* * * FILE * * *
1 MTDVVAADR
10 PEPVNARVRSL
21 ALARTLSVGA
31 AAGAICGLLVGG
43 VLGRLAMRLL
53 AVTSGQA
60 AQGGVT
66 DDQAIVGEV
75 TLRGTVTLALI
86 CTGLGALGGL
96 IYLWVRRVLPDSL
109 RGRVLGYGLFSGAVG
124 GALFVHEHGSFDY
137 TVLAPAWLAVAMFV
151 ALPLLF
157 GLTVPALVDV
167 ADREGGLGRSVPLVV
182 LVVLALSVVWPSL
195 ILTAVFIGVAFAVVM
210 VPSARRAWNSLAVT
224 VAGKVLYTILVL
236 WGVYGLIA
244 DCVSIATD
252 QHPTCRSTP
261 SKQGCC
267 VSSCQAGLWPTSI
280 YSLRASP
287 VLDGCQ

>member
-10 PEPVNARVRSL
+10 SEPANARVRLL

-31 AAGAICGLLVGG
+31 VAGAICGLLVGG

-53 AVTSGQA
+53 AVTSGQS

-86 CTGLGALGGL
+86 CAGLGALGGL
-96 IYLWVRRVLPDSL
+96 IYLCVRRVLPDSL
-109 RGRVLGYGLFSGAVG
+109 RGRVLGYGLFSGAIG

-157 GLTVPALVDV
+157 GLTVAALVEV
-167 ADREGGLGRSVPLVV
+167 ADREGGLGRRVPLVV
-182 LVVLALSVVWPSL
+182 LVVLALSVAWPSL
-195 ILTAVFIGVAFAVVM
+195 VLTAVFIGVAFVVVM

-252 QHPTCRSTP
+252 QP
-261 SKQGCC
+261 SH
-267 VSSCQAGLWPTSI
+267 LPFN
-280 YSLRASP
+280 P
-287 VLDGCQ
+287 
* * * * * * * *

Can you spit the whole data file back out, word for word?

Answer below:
1 MTDVVAADR
10 PEPVNARVRSL
21 ALARTLSVGA
31 AAGAICGLLVGG
43 VLGRLAMRLL
53 AVTSGQA
60 AQGGVT
66 DDQAIVGEV
75 TLRGTVTLALI
86 CTGLGALGGL
96 IYLWVRRVLPDSL
109 RGRVLGYGLFSGAVG
124 GALFVHEHGSFDY
137 TVLAPAWLAVAMFV
151 ALPLLF
157 GLTVPALVDV
167 ADREGGLGRSVPLVV
182 LVVLALSVVWPSL
195 ILTAVFIGVAFAVVM
210 VPSARRAWNSLAVT
224 VAGKVLYTILVL
236 WGVYGLIA
244 DCVSIATD
252 QHPTCRSTP
261 SKQGCC
267 VSSCQAGLWPTSI
280 YSLRASP
287 VLDGCQ

>member
-10 PEPVNARVRSL
+10 SEPANARVRLL

-31 AAGAICGLLVGG
+31 VAGAICGLLVGG

-53 AVTSGQA
+53 AVTSGQS

-86 CTGLGALGGL
+86 CAGLGALGGL
-96 IYLWVRRVLPDSL
+96 IYLCVRRVLPDSL
-109 RGRVLGYGLFSGAVG
+109 RGRVLGYGLFSGAIG

-157 GLTVPALVDV
+157 GLTVAALVEV
-167 ADREGGLGRSVPLVV
+167 ADREGGLGRRVPLVV
-182 LVVLALSVVWPSL
+182 LVVLALSVAWPSL
-195 ILTAVFIGVAFAVVM
+195 VLTAVFIGVAFVVVM

-252 QHPTCRSTP
+252 QP
-261 SKQGCC
+261 SH
-267 VSSCQAGLWPTSI
+267 LPFN
-280 YSLRASP
+280 P
-287 VLDGCQ
+287 